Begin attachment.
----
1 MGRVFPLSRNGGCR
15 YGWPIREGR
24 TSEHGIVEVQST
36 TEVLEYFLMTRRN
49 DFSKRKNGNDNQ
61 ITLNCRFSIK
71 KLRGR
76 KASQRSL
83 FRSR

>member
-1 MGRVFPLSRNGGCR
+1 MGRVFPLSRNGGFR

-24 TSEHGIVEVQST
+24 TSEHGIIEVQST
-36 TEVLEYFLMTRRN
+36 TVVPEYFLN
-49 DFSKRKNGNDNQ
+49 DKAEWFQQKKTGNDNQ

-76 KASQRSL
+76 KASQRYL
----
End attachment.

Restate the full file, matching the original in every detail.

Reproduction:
1 MGRVFPLSRNGGCR
15 YGWPIREGR
24 TSEHGIVEVQST
36 TEVLEYFLMTRRN
49 DFSKRKNGNDNQ
61 ITLNCRFSIK
71 KLRGR
76 KASQRSL
83 FRSR

>member
-1 MGRVFPLSRNGGCR
+1 MGRVFPLSRNGGFR

-24 TSEHGIVEVQST
+24 TSEHGIIEVQST
-36 TEVLEYFLMTRRN
+36 TVVPEYFLN
-49 DFSKRKNGNDNQ
+49 DKAEWFQQKKTGNDNQ

-76 KASQRSL
+76 KASQRYL